Boston Marathon Bombing Survivor Ready to Leave Hospital - NECN

Boston Marathon Bombing Survivor Ready to Leave Hospital



    Marc Fucarile remains in Spaulding Rehabilitation Hospital more than 70 days after the blasts (Published Sunday, Feb. 2, 2014)

    (NECN: Ally Donnelly) - Laying face down on a bed in the open and sunny therapy room high above the city he loves, Marc Fucarile guts out occupational therapy at Spaulding Rehabilitation Hospital.

    The 32-year-old Stoneham man will likely be one of the last Boston Marathon survivors to leave the hospital. Fucarile was one of the most severely injured and spent 45 days at Mass General, logging another 24 days at Spaulding.

    "It's tough," he said. "I mean, real tough. I don't want to be there, you know? Like anybody, but you have to be."

    Wearing a tee shirt printed with the words, "My City is Wicked Strong," Fucarile told us this was the first time he'd ever been to the marathon. A delivery man for a sheet metal company, he was typically working, but took the day off to have drinks and fun with five of his buddies. When the first bomb went off, Fucarile's friend screamed for them all to jump the barricade and get into the street.

    "I remember looking at him and I paused. I just froze," he said.

    And then the second bomb went off -- just feet from where he stood. He was on his back, laying on Boylston Street -- praying he'd see his son and fiancee again as first responders descended.

    "And then they said, 'Marc! Marc! We're gonna move you, we gotta move you. There's another bomb, it's gonna hurt, sorry, buddy,'" he said. "And they dragged me in the street and then I remember all of a sudden I was on fire and they were like, 'Oh my God! He's on fire. He's still on fire.'"

    Fucarile has second and third degree burns over a third of his body. He lost his right leg and his left is seriously damaged. His right eardrum is shattered and he struggles to hear out of his left. He has had countless surgeries and skin grafts and shrapnel is still lodged throughout his body. He undoes his bandages on his right leg, pointing to his wounds.

    "Here are the screw holes from all the surgery," he said, showing grafted skin red and raw. "And this has been numerous surgeries on this side, to this side."

    What's kept him going is his intense support network. His fiancee Jen Regan is rarely away from his side. His buddies bring him chicken parm dinners and his family keeps a steady watch at night -- never letting him sleep alone.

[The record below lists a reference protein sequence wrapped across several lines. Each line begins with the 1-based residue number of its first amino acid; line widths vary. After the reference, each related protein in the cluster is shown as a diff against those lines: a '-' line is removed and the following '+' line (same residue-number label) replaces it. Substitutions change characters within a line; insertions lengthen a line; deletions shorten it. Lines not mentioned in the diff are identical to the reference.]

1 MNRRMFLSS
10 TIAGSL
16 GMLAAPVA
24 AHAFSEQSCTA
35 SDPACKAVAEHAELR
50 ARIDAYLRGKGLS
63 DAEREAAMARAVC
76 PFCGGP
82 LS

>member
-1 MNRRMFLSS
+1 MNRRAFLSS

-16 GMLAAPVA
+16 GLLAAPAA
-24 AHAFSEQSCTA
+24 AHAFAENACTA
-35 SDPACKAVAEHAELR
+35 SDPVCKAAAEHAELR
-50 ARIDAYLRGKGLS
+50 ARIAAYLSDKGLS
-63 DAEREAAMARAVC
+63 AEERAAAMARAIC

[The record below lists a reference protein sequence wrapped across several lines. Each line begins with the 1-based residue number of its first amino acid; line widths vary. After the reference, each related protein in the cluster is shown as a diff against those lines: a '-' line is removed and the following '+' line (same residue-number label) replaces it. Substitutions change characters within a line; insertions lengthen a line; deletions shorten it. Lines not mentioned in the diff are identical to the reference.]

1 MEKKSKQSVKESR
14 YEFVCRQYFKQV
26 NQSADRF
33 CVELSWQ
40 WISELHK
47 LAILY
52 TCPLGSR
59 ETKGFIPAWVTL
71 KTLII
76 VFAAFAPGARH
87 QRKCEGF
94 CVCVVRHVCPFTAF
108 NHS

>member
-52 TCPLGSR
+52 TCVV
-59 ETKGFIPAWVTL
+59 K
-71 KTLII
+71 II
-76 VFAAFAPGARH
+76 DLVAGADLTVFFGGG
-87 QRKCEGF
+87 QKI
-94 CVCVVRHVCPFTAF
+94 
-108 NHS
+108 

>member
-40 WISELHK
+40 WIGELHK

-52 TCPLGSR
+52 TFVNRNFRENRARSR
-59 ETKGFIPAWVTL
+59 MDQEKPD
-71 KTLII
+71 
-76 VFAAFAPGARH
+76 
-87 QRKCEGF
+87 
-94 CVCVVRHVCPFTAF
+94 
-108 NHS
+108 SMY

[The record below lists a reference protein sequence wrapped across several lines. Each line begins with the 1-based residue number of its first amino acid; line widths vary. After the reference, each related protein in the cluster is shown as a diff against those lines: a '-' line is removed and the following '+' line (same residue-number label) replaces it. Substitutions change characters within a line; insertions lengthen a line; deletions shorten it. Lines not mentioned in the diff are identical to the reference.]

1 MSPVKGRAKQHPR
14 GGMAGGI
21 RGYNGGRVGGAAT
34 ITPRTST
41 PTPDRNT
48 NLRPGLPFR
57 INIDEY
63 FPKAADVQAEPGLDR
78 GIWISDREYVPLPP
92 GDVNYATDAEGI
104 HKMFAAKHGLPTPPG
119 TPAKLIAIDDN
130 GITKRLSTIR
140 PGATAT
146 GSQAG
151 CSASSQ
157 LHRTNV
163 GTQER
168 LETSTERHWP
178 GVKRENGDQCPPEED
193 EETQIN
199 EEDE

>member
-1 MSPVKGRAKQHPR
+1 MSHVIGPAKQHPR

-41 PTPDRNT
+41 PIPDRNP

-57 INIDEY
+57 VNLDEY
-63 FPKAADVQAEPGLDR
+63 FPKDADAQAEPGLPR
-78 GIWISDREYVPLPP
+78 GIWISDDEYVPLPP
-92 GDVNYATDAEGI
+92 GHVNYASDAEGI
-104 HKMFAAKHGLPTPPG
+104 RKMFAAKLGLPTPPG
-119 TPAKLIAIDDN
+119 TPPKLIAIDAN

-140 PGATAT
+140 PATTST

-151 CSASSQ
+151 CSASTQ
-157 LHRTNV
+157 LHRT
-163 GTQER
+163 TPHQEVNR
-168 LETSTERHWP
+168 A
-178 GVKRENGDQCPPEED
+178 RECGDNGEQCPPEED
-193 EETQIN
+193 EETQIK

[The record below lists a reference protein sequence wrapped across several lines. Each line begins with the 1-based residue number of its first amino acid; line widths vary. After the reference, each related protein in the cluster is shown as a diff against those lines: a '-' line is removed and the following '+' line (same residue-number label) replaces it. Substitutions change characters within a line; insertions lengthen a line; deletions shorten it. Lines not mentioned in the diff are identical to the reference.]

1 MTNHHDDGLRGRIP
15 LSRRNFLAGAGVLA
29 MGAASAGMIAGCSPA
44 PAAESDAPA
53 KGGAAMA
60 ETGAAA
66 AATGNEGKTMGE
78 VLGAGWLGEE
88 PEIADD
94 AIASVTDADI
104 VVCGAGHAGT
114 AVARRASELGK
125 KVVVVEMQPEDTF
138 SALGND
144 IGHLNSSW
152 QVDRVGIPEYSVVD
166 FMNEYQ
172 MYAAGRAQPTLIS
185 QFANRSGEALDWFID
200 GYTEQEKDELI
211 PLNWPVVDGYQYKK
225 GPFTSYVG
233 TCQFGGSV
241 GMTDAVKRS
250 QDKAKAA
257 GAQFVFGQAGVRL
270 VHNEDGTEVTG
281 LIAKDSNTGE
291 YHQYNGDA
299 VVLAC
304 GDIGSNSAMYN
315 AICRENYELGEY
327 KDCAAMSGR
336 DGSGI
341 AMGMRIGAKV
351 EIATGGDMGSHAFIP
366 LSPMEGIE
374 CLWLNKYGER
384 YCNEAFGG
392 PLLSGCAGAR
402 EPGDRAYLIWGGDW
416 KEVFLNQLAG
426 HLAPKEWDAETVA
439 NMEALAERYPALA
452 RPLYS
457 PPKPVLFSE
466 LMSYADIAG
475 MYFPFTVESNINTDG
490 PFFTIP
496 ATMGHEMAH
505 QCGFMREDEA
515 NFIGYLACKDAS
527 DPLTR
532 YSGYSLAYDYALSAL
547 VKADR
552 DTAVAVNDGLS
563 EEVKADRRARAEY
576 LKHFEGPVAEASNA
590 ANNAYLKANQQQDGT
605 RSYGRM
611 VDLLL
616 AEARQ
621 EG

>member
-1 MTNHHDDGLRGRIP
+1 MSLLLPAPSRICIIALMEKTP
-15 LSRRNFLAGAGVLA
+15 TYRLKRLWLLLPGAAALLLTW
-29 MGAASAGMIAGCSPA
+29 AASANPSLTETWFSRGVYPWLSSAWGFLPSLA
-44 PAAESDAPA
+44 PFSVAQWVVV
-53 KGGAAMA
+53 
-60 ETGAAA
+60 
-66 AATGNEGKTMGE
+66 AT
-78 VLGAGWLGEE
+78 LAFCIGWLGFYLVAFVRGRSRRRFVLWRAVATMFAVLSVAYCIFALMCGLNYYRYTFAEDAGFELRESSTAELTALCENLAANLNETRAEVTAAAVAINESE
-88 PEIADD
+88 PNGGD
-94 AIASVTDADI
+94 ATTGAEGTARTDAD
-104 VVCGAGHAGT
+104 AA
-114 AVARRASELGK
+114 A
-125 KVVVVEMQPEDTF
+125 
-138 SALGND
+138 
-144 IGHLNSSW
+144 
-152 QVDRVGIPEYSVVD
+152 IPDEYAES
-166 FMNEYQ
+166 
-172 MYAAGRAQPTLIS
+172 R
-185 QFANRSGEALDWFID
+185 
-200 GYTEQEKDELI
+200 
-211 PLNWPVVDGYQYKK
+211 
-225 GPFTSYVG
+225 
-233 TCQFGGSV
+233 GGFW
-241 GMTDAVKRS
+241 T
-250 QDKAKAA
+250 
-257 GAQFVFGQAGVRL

"I feel like I've been on the longest, craziest roller coaster -- sometimes the most scariest roller coaster..." he trails off.

    Fucarile is disarmingly upbeat, funny and charming. But his eyes lower when he talks about explaining the terrorist attack to his 5-year-old son Gavin.

    "We told him some people put a bomb ... and Daddy got hit by it," he said. "He said we should have called him. He would have beat him up."

    Regan -- a nurse herself -- wipes away tears as she echoes what therapists have told them -- that 5 year olds internalize tragedy -- often blaming themselves. She says for a time Gavin would keep his fist in a ball telling her that his hand hand had been blown off. And he often worries it was his fault Daddy got hurt because he had gone to the Marathon to get him a present.

    Regan said, "People need to know that still. It like, ripped a little boy's, you know, heart out."

    Fucarile was standing just behind the Richards family. Their 8-year-old son Martin was killed. He says, for himself, he's figured out a way to accept the bombings, but when he thinks about families affected, his anger boils to the surface.

    "I hate people who hurt kids -- despise them," he said. "He's below scum, as far as I'm concerned. My boy's yet been able to sleep with me, meanwhile, the terrorist is able to call his mother once a month."

    But Fucarile, doesn't stay dark for long. He's focused -- on getting better, getting out and figuring out how to live his life. How to work. How to find and afford a decent handicap-accessible apartment. Asked what he's most looking forward to once he's discharged in -- hopefully -- about three weeks, he's quick to answer. "My son, my son," he says. He plans to keep Gavin home from school to lay in bed and cuddle.

    A very real concern for Fucarile is how he will pay for all for all of the care, prosthetics, medicine and specialized housing he will need for the rest of his life. If you'd like to help, you can log onto Fucarile's GoFundMe page here.